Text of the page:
Garden with Insight
Garden with Insight v1.0 Help: Tool action functions: mix soil
When you mix the soil, this is what happens. A proportion of each soil layer down to the tool's depth is moved into to a temporary holding
layer. The proportion of soil taken from each layer is the area of the tool divided by the area of the soil
patch. All of the solid quantities in the removed soil are added to the holding layer -- organic matter, flat
residue, nutrients (all forms), clay, silt, sand, and rocks. By adding up each of these quantities from the
different soil layers we are mixing them. Then the combined amount of materials is added back to the soil
layers it was taken from according to their thicknesses. This method is like pounding a hollow pipe into
the soil and pulling it up, then dumping the soil inside it into a big tub, mixing the soil thoroughly, and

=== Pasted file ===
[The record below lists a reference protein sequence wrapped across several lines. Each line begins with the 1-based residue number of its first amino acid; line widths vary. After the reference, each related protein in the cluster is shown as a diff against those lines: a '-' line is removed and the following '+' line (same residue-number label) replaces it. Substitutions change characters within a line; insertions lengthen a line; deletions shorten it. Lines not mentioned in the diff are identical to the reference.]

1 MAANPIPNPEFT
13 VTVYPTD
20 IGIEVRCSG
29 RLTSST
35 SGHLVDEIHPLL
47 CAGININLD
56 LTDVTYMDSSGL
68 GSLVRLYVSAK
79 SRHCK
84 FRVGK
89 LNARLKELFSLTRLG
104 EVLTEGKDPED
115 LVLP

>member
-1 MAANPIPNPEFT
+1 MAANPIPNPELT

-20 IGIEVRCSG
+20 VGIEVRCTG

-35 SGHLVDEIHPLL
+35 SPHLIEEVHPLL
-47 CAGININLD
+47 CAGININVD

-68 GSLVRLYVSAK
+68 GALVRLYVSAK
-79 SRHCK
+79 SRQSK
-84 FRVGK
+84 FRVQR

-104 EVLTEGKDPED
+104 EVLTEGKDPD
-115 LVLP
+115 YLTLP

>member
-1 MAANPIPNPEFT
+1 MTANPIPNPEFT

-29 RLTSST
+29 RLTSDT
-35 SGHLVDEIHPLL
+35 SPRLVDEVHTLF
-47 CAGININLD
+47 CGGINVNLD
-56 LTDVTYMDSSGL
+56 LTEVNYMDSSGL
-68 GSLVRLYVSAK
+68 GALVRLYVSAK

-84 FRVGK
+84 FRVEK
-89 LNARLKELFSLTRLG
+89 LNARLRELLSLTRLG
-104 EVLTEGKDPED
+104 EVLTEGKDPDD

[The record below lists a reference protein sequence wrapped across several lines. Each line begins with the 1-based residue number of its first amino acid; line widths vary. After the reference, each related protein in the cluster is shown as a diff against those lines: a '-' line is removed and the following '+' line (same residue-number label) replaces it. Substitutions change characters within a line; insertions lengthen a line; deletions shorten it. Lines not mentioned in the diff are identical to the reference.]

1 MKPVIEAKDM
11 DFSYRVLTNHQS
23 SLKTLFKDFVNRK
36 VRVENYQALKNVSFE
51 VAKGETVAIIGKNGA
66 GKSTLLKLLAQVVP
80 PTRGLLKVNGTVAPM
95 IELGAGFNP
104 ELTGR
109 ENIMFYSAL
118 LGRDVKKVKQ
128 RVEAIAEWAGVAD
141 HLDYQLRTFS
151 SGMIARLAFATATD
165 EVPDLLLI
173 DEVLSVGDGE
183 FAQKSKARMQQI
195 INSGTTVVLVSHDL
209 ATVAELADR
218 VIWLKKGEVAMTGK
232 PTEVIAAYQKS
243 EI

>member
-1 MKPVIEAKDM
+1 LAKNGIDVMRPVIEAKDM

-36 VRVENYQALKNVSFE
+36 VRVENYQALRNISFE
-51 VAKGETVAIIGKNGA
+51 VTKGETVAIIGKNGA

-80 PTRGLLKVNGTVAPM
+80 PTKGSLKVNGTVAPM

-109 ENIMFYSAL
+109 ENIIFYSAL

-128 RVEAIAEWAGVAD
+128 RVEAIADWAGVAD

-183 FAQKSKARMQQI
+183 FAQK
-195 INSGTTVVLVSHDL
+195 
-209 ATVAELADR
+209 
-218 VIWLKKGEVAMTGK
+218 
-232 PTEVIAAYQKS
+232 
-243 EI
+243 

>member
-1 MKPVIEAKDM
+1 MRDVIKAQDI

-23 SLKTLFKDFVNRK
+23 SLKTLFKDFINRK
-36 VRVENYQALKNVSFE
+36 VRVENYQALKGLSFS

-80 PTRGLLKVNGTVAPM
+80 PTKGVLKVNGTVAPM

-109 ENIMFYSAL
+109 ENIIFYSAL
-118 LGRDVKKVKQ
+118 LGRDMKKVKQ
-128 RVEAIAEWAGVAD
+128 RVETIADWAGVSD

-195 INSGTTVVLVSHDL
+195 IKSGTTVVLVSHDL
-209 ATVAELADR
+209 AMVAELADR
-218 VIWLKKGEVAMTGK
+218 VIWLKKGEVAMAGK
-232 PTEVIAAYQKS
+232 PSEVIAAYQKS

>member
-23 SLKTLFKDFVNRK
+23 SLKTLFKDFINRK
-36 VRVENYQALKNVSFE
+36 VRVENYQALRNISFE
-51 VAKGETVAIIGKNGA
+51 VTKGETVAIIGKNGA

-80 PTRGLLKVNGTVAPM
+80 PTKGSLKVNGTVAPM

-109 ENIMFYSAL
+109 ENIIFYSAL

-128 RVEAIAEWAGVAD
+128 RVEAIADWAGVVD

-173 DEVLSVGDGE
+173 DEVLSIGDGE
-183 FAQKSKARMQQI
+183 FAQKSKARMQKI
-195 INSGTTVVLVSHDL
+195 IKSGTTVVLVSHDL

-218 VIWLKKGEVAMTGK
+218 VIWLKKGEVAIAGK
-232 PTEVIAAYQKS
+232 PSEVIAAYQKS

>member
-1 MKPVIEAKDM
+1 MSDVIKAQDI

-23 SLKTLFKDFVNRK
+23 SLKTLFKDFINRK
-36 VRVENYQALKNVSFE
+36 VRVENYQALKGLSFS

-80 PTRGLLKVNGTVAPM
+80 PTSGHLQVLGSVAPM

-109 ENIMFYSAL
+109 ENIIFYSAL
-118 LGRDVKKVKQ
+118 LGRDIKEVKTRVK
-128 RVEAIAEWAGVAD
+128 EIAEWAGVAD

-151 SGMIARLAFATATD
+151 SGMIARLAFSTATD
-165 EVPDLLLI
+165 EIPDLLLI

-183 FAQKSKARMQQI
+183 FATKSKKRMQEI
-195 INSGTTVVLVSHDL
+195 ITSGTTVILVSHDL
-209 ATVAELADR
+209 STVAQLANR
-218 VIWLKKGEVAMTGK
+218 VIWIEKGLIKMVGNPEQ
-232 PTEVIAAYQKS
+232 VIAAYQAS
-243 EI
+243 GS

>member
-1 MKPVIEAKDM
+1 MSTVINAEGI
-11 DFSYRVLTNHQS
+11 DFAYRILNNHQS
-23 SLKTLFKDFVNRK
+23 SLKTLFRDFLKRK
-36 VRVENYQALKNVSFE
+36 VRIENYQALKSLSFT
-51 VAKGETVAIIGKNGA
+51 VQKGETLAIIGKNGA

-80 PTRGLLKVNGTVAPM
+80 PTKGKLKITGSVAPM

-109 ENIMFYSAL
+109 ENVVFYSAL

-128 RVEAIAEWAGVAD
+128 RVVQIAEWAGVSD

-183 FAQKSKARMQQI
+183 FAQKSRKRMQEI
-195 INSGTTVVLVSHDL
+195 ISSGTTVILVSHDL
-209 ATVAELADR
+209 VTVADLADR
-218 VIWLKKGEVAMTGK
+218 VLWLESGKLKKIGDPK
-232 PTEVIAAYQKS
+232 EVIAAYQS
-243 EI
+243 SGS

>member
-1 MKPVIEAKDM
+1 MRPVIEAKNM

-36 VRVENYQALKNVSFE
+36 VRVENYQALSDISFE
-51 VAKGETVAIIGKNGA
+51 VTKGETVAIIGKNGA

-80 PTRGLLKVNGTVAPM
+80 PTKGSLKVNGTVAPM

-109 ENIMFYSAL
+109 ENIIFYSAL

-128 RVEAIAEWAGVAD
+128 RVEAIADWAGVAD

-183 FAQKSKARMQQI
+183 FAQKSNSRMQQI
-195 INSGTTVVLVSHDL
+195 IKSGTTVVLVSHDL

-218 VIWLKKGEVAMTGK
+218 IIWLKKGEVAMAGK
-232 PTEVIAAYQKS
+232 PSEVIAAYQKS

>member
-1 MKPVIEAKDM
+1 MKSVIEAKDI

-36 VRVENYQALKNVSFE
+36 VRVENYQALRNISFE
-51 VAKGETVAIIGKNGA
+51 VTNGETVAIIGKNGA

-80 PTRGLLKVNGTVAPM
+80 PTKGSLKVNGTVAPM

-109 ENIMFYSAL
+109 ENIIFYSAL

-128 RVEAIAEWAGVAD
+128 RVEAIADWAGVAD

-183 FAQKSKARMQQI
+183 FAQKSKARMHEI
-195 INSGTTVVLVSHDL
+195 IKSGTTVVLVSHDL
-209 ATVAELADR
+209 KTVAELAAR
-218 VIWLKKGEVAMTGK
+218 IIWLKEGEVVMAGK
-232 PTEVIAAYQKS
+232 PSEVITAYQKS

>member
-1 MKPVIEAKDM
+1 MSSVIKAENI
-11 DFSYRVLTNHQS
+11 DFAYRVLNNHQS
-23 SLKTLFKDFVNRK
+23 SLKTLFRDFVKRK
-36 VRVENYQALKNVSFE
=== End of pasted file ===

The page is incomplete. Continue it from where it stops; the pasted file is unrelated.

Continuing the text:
dropping the mix back into the hole.
Some other things that change during mixing of the soil are:
Bulk density is increased in each affected soil layer. The bulk density is
brought closer to the settled bulk density, which is that when the soil is completely settled. This is because
although the soil may seem more fragmented after you cultivate it, you have broken up the existing soil
structure and it is more easily compacted afterward.
The soil weight in each layer is
recalculated from the bulk density after the change in bulk density is calculated.
The P sorption coefficient,
which regulates the equlibrium between labile and mineral P, is mixed along with the soil quantities, but in a more complex
way based on the amount of soluble P in each soil layer.
The soil water constants (wilting point, field capacity and porosity) are adjusted for changes in rock content in each soil layer during
mixing. The amount of soil water in each layer is not mixed.
Some of the standing dead
residue on plants in the soil patch is mixed into the flat residue in the top soil layer, and well as some of
the mulch flat residue.